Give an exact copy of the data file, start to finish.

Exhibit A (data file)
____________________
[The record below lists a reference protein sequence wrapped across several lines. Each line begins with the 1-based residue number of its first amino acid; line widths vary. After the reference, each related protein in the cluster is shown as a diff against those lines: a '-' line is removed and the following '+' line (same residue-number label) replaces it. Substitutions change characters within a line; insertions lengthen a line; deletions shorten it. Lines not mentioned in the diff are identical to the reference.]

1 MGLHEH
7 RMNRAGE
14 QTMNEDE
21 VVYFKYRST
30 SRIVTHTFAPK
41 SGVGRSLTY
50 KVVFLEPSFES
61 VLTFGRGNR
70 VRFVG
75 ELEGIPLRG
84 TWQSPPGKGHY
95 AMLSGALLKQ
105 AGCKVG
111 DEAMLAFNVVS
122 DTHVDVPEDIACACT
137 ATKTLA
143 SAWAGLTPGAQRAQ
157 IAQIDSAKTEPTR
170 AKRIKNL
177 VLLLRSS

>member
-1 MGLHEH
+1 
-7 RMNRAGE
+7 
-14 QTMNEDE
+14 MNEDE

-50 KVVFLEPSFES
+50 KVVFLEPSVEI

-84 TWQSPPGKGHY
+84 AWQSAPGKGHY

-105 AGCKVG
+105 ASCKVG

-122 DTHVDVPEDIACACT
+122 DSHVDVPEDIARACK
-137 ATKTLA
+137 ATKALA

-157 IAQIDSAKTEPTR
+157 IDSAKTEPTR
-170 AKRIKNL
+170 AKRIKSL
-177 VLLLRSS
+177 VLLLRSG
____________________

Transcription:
[The record below lists a reference protein sequence wrapped across several lines. Each line begins with the 1-based residue number of its first amino acid; line widths vary. After the reference, each related protein in the cluster is shown as a diff against those lines: a '-' line is removed and the following '+' line (same residue-number label) replaces it. Substitutions change characters within a line; insertions lengthen a line; deletions shorten it. Lines not mentioned in the diff are identical to the reference.]

1 MGLHEH
7 RMNRAGE
14 QTMNEDE
21 VVYFKYRST
30 SRIVTHTFAPK
41 SGVGRSLTY
50 KVVFLEPSFES
61 VLTFGRGNR
70 VRFVG
75 ELEGIPLRG
84 TWQSPPGKGHY
95 AMLSGALLKQ
105 AGCKVG
111 DEAMLAFNVVS
122 DTHVDVPEDIACACT
137 ATKTLA
143 SAWAGLTPGAQRAQ
157 IAQIDSAKTEPTR
170 AKRIKNL
177 VLLLRSS

>member
-1 MGLHEH
+1 
-7 RMNRAGE
+7 
-14 QTMNEDE
+14 MNEDE

-50 KVVFLEPSFES
+50 KVVFLEPSVEI

-84 TWQSPPGKGHY
+84 AWQSAPGKGHY

-105 AGCKVG
+105 ASCKVG

-122 DTHVDVPEDIACACT
+122 DSHVDVPEDIARACK
-137 ATKTLA
+137 ATKALA

-157 IAQIDSAKTEPTR
+157 IDSAKTEPTR
-170 AKRIKNL
+170 AKRIKSL
-177 VLLLRSS
+177 VLLLRSG